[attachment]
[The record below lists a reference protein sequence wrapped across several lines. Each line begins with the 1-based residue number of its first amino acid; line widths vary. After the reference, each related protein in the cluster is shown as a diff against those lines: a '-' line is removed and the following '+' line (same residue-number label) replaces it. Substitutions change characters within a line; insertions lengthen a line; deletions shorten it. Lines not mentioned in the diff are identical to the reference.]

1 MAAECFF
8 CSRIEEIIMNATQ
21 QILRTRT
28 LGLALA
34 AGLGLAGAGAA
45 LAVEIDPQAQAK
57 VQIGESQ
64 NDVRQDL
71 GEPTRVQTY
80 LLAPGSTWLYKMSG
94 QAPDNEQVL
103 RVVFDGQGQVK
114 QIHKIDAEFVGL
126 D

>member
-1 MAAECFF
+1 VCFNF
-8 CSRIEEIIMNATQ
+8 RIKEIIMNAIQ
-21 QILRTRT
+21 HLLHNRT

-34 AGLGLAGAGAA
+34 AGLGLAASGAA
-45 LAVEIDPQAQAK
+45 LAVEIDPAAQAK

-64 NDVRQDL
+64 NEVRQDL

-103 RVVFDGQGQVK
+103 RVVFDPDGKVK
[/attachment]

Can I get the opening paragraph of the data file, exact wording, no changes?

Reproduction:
[The record below lists a reference protein sequence wrapped across several lines. Each line begins with the 1-based residue number of its first amino acid; line widths vary. After the reference, each related protein in the cluster is shown as a diff against those lines: a '-' line is removed and the following '+' line (same residue-number label) replaces it. Substitutions change characters within a line; insertions lengthen a line; deletions shorten it. Lines not mentioned in the diff are identical to the reference.]